Make Way For Gen Z

Make Way For Gen Z

 The hybrid work revolution. The Great Resignation. Quiet quitting. They are all HR buzzwords of our era. What is clear is the current political, financial, and economic instability we are experiencing around the word has fundamentally provoked a monumental change for young people and their attitude to work. 

Members of Generation Z – those born between 1997 and 2012 – are now entering the workforce. But is the current job market ready for them? Could this be the generation to finally reshape the future of work for good? 

Radically different from their Gen X parents and Boomer grandparents, this generation has an entirely unique perspective on careers and how to define success at work. 

Gen Z, colloquially known as zoomers, has a new career philosophy. They want meaningful careers, not just jobs. It appears culture and values matter more to them than conditions and salary packaging, and therefore Gen Z may single-handily reshape their work culture.

As this group steps onto the world stage, the impact of their entry will be rapid and profound in our job market. They are looking for companies in which they can make a difference.  When your employees have a positive perception of your company practices, it encourages them to stay and grow with you.  Ultimately, Gen Z looks for employers that allow them to be themselves.

Zoomers are set to debut their careers in the most uncertain times. Perhaps the unwillingness to go beyond what’s expected is in part due to what is happening in the current climate, and Gen Z’s strong desire to make an impact on the world around them. 

You might think Gen Z has emerged as an uncommitted, risk-averse, non-entrepreneurial group. Gen Z may have been unfairly labelled as less ambitious than their predecessors – but the research proves that’s not exactly true either. 

What is interesting, by comparison to the Millennial trailblazers, while salary is the most important factor in deciding on a job, Generation Z values salary less than every other generation. Growing up in the midst of a recession and witnessing the increasing instances of automated job roles, Generation Z isn’t likely to partake in the career-hopping behaviour of Millennials, however.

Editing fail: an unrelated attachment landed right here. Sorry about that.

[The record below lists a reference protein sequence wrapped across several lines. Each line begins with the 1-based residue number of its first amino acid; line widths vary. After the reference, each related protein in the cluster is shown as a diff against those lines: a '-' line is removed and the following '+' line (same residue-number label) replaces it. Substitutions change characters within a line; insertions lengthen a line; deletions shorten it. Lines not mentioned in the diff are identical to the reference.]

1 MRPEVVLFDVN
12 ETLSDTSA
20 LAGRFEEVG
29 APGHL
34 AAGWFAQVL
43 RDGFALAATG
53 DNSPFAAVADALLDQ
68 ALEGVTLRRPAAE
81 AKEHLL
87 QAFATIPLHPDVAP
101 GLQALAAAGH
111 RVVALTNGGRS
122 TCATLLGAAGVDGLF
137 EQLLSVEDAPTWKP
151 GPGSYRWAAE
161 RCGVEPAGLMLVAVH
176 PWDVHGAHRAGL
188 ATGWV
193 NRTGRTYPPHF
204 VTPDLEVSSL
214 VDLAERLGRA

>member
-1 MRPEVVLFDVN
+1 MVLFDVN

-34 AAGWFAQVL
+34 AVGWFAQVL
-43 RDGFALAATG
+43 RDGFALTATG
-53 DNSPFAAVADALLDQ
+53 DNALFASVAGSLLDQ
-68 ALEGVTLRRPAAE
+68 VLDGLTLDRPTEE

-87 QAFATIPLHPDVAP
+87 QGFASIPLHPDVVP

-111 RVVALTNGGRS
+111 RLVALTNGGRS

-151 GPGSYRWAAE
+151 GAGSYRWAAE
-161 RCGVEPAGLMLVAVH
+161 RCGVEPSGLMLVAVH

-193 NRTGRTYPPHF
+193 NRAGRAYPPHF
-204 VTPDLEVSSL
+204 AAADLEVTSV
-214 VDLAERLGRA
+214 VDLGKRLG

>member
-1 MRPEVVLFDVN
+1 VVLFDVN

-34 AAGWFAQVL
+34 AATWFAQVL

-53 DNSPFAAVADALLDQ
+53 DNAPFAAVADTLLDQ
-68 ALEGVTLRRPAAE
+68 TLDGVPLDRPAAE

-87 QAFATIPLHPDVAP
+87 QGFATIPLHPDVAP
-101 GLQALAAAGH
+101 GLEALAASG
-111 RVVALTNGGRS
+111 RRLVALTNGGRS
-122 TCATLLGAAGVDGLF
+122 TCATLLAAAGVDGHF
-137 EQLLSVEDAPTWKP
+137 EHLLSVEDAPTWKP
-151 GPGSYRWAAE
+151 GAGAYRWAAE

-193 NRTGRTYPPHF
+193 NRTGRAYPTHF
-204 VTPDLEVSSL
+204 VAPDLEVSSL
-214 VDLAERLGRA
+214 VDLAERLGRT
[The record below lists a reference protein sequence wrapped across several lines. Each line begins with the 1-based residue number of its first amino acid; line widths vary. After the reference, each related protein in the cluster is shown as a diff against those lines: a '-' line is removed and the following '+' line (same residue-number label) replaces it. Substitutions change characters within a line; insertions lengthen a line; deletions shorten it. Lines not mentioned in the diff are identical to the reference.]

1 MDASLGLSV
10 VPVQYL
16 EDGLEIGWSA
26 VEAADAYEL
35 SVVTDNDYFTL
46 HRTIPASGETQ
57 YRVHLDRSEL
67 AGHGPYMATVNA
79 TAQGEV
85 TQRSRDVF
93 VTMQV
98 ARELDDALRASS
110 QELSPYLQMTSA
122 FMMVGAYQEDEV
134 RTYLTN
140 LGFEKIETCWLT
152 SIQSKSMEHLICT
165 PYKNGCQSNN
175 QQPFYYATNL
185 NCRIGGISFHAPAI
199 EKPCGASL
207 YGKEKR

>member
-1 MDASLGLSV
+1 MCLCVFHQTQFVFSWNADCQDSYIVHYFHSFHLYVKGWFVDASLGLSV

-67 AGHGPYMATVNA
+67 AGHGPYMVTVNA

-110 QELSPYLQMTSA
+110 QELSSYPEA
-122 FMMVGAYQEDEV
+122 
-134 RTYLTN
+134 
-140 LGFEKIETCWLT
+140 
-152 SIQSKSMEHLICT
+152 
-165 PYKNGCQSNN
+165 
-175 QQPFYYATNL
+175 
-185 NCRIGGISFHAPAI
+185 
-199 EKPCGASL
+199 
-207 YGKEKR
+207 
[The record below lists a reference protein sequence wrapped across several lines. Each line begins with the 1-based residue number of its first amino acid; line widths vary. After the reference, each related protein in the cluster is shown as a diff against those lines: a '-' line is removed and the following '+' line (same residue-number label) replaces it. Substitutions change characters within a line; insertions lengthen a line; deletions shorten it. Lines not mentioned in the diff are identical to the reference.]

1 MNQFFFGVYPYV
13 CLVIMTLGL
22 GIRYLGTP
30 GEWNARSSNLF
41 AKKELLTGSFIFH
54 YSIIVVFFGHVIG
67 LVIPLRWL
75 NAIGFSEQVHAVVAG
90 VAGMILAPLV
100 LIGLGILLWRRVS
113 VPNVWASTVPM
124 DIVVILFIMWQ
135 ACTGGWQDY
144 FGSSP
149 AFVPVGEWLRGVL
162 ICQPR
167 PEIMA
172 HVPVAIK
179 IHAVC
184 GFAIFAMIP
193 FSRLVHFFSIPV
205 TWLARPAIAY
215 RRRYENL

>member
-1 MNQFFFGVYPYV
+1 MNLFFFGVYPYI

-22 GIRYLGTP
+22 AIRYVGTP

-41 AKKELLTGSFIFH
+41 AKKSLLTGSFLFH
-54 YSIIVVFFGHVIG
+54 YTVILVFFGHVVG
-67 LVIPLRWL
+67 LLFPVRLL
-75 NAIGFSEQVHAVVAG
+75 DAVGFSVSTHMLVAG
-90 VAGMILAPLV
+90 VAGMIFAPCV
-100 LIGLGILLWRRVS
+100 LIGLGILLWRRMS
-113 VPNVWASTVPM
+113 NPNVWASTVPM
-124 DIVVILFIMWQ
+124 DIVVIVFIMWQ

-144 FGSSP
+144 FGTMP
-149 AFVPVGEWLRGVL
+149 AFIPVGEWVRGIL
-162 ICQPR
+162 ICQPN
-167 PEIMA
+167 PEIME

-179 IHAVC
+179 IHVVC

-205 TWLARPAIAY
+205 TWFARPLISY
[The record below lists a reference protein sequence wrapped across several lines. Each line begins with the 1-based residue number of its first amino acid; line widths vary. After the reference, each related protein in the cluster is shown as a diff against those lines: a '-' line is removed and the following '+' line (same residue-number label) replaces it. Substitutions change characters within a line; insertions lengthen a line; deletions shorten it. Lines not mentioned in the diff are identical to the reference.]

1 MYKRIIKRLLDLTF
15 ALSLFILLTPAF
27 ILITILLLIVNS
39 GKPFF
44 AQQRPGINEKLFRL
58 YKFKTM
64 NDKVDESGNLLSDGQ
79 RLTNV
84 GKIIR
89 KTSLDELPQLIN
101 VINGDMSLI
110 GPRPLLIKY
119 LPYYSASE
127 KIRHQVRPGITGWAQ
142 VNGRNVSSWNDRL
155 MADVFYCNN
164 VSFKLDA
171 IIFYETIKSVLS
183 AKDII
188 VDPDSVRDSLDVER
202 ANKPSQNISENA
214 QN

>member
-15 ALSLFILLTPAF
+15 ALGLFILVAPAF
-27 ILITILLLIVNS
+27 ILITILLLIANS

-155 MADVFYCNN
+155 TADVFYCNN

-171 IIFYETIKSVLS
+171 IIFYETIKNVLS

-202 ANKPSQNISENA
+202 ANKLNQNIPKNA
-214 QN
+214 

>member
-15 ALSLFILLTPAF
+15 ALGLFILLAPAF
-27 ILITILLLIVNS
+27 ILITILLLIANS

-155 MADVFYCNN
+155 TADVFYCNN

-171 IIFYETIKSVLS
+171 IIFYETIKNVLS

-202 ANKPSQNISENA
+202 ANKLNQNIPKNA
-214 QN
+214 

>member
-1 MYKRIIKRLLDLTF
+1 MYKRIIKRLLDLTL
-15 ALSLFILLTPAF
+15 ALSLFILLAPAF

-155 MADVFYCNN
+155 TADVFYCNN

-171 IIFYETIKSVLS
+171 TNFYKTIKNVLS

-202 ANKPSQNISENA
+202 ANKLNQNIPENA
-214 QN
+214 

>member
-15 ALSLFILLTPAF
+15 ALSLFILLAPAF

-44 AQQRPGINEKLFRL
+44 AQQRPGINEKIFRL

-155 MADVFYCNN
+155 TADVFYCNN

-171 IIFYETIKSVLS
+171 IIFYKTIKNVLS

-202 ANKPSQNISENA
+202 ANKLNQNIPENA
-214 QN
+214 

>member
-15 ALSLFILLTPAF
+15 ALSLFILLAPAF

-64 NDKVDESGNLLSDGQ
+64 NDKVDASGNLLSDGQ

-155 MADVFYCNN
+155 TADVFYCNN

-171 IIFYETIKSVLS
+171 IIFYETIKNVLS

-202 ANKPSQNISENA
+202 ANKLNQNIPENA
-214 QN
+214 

This generation is rooted in activism. What is important to note is that the mining sector needs to completely rebrand to attract Gen Z talent. Mining companies shouldn’t dismiss Gen Z’s attitudes toward social, and environmental issues. After all, nothing is causing a stir in this realm than the recourse sector’s environmental footprint. To attract and retain the best and brightest of this generation, will require the sector to adopt an entirely different mindset. 

To create the future-proof careers that the next generation is seeking, companies should look to create opportunities to give employees easier flexibility and more varied experience. 

Generation Z are truly digital natives. We must remember they are the first digital generation to grow up with no recollection of a world without the internet. Clunky online applications have the potential to turn off these job seekers before they even set foot in your company. As a digitally intertwined generation, they value technology and its benefits. 

Out of all the generations, Gen Z is the most diverse. They also expect diversity from the organisations they join. They believe in ethical consumerism and corporate social responsibility. Companies that are shown to be taking positive action will find themselves more attractive and more effective in retaining loyal talent. Many workers are rethinking priorities and wouldn’t accept a job with a business that doesn’t align with their core personal values. 

Every generation changes the way we approach our work, from the influx of women into the workforce during World War II to the way Millennials raised awareness of issues like mental health. Leveraging Gen X, Gen Y, and Boomers to help mentor Gen Z into strong leaders can really help make this generation one of our greatest assets.

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